The most common types of housing in Finland are owner-occupied housing, right-of-occupancy housing and rented housing, either state-subsidised or private. Housing choices in Åland differ somewhat, as described in the article Housing in Åland. For students there are special student apartments provided by foundations and companies. You can find more information on these on the page Student housing in Finland.
There are various housing subsidies in Finland. For example, you can get housing allowance if you are covered by Finnish social security, and tax relief. You should carefully check what subsidies there are and the conditions before making any housing decisions. You can find more information on the page Housing subsidies in Finland. You can find information on housing taxation on the Finnish Tax Administration’s website.
For students there are special student apartments provided by foundations and companies. More information on these can be found in the article Student housing in Finland.
In Finland, housing is subsidised in many different ways. For example, you can get housing allowance if you are covered by Finnish social security, and tax relief. It is advisable to look into what subsidies there are and the conditions before making any housing decisions. More information can be found in the article Housing benefits in Finland.
Looking for a home
Nowadays the majority of property listings are online. Other places where you can search for property listings include newspapers, social media and noticeboards. You can also visit estate agents’ offices or post your own search ad.
Types of housing
The most common types of housing in Finland are rented housing and owner-occupied housing. There is also information on right-of-occupancy housing, summer cottages and other types of housing.
In Finland you can rent homes on the open market or apply for state-subsidised rental apartments, where the rent is regulated and residents are selected based on their needs.
The availability of rental apartments and rents differ considerably in different parts of Finland. If you are moving to Finland to work, it is worth looking into the possibility of getting a rental apartment provided by your employer.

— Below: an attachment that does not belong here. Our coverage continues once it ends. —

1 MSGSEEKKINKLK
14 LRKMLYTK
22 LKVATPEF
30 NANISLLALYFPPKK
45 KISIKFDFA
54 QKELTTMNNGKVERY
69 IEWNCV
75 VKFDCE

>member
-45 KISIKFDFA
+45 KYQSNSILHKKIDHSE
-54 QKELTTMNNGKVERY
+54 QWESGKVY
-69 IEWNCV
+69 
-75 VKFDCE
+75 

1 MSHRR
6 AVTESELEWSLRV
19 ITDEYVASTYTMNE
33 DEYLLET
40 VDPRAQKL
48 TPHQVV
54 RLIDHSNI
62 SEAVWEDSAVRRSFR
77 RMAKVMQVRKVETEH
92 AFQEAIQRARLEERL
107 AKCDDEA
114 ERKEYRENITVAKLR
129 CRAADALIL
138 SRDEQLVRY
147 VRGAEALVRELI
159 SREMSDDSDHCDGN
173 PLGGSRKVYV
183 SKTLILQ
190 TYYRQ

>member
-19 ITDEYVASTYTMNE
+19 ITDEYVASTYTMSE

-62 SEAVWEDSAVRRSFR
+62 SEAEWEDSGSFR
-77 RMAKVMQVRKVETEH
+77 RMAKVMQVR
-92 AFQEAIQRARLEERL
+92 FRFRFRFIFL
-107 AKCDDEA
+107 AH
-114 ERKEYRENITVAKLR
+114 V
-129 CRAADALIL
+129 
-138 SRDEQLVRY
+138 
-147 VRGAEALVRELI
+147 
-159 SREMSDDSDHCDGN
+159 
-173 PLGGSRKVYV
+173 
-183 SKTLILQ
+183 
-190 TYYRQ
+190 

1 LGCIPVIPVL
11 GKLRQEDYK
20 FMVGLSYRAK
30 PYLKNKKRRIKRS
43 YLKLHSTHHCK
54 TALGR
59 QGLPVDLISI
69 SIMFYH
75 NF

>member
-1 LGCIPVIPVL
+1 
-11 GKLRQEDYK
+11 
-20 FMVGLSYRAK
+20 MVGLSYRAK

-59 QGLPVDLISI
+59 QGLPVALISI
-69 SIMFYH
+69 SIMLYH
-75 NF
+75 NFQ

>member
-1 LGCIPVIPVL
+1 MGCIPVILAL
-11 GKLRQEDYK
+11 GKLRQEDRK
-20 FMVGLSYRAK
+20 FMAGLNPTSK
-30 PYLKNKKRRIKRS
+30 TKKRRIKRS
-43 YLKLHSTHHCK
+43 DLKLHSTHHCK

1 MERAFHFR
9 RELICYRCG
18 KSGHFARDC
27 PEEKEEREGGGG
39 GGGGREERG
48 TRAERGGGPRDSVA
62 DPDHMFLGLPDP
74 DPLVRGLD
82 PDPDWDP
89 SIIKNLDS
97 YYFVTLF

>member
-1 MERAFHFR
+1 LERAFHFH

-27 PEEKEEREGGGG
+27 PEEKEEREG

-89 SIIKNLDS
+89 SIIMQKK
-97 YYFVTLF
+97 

The rents of state-subsidised rental apartments are usually somewhat lower than private rental apartments. These apartments are owned by municipalities, but also by non-profit housing corporations. Applications are made to the owner, and apartments are rented based on applicants’ housing needs and also their income and assets.
There are apartments for both students and working young people at more reasonable price levels.
It is advisable to look into the options before you move to Finland. Especially in the capital city region, there is a constant shortage of rented housing.
Tenants’ rights are monitored by the association Finnish Tenants, who you can contact if you have problems.
Owner-occupied housing is the most common form of housing in Finland. The shareholders of housing companies pay monthly maintenance charges. Find out more on the webpage Asuminen.fi.
Apartment or house purchases are generally financed with savings and bank loans. Home loans are the most common type of financing for purchasing owner-occupied homes. The costs of a home loan are affected by both the general level of interest rates, the method of amortisation, the loan period and the amount you have saved up, what collateral you have and your customer relationship with your bank. Remember that if you are planning to buy a home in Finland and take out a bank loan in another Nordic country, you cannot generally use a home in Finland as security for the loan. Find out more on the page Bank accounts in Finland.